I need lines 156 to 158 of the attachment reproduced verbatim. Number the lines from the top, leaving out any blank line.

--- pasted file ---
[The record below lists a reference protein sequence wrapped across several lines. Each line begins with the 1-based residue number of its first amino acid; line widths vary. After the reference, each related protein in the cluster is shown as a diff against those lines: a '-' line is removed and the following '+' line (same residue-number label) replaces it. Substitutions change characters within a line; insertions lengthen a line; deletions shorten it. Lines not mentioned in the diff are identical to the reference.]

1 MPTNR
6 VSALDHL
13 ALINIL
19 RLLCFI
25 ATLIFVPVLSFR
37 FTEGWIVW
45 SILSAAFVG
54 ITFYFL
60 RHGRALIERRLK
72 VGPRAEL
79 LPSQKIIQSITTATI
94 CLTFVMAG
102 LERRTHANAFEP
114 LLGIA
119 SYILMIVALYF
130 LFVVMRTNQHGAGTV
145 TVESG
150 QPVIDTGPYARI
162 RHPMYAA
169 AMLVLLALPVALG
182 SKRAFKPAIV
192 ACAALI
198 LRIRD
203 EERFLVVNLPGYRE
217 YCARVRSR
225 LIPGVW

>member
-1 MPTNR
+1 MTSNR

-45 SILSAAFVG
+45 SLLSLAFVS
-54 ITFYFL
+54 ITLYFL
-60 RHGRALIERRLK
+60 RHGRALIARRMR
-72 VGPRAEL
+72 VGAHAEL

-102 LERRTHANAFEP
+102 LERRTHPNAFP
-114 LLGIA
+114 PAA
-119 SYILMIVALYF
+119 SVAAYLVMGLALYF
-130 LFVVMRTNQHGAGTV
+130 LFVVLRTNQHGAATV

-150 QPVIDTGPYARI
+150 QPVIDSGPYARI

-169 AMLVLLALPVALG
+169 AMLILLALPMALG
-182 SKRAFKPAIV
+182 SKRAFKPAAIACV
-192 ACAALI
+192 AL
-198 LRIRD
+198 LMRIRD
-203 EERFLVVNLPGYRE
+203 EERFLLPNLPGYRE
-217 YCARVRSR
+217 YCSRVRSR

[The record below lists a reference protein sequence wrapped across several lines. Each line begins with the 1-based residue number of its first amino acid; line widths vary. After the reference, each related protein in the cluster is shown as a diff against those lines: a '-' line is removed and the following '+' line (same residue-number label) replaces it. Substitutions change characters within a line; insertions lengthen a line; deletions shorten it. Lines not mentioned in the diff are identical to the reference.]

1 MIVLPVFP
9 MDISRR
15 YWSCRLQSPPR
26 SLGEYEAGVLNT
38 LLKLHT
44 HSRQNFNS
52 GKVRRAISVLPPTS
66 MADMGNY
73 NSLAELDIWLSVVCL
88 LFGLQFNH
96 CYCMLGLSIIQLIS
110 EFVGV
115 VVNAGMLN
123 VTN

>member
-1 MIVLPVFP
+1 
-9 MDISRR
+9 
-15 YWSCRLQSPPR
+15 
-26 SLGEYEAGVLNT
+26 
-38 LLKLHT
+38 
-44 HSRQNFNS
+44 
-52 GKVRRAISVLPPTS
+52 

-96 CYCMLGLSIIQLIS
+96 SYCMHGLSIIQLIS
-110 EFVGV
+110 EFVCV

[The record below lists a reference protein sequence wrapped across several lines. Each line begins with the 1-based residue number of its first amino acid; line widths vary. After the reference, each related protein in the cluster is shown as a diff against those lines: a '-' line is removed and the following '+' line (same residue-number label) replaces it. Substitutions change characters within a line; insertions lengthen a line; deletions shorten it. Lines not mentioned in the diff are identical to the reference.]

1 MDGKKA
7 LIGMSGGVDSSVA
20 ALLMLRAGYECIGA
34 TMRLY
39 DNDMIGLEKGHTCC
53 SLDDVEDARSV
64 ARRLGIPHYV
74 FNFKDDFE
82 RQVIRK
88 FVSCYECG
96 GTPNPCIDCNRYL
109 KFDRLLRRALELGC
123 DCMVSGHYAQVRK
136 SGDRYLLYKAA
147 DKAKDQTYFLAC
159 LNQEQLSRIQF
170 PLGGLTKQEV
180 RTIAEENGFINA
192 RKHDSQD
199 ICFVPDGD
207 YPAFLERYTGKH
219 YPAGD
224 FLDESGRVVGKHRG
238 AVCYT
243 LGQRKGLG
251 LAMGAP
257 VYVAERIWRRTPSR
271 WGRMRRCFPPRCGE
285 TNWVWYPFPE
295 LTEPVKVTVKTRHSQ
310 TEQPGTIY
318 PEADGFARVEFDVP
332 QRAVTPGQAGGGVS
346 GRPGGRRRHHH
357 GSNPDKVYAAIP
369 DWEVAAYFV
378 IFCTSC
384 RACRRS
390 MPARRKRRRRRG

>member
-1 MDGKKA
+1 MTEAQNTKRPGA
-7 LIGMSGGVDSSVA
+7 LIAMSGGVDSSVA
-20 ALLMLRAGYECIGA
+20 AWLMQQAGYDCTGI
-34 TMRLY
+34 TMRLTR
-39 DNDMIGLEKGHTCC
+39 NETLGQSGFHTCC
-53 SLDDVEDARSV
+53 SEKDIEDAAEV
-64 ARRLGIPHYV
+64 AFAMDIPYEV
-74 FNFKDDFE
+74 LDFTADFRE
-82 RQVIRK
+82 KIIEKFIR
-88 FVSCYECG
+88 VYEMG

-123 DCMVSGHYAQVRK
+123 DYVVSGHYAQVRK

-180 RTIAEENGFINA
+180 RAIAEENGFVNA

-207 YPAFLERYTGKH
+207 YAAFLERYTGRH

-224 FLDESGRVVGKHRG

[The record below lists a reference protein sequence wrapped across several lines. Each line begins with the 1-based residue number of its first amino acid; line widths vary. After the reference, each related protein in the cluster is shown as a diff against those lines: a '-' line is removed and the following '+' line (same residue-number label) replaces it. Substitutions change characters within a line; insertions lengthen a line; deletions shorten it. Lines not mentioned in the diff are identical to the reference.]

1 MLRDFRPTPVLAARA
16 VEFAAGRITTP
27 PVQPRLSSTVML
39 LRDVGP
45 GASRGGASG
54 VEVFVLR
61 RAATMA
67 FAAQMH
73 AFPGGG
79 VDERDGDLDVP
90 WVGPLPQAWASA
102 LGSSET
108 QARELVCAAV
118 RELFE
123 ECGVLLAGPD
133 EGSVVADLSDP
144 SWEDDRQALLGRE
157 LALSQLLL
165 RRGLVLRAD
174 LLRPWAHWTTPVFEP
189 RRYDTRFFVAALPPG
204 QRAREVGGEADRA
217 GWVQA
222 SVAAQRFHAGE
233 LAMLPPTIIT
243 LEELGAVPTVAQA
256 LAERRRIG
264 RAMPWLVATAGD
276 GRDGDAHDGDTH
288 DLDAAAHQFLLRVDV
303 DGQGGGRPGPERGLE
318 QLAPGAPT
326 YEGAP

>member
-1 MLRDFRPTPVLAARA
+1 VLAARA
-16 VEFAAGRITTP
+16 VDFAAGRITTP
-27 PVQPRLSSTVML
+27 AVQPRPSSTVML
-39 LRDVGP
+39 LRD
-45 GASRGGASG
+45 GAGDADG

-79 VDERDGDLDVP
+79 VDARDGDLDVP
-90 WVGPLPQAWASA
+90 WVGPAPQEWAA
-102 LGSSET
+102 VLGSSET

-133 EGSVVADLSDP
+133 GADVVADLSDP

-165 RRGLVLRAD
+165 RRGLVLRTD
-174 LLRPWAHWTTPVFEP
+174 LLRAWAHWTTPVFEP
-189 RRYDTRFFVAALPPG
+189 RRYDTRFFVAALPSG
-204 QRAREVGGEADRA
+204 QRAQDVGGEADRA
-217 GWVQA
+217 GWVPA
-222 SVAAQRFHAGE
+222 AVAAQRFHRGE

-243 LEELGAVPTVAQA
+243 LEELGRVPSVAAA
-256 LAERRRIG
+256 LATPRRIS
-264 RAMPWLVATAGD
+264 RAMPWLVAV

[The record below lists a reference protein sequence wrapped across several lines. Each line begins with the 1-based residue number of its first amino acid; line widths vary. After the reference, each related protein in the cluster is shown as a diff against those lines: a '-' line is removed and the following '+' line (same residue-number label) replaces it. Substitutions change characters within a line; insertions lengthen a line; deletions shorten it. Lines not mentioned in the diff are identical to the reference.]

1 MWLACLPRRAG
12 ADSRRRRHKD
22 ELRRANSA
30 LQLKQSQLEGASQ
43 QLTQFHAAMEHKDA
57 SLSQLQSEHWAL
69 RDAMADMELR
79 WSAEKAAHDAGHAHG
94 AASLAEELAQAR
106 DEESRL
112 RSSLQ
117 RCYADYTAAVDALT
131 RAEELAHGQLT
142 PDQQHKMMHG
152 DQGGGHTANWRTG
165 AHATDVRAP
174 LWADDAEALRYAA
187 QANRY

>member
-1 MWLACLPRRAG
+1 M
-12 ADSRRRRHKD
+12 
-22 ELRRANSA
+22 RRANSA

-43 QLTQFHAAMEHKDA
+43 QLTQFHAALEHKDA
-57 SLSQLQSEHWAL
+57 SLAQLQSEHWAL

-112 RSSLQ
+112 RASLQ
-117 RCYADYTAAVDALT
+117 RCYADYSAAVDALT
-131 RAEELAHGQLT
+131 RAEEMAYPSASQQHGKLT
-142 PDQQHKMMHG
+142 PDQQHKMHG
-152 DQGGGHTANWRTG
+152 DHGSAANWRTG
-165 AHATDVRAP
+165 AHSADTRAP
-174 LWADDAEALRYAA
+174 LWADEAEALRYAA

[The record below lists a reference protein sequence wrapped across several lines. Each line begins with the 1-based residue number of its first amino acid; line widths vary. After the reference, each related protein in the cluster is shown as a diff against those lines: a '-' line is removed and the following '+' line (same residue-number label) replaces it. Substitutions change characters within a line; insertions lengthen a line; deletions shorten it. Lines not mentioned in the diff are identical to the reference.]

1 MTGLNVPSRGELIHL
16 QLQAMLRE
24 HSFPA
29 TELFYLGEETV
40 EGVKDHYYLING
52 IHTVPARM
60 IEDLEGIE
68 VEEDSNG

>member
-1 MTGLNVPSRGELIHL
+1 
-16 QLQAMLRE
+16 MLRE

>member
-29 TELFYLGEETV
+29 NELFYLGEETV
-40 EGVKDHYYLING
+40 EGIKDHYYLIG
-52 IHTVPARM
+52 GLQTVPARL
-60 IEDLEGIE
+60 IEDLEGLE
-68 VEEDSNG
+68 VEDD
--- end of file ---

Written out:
-123 DCMVSGHYAQVRK
+123 DYVVSGHYAQVRK

-180 RTIAEENGFINA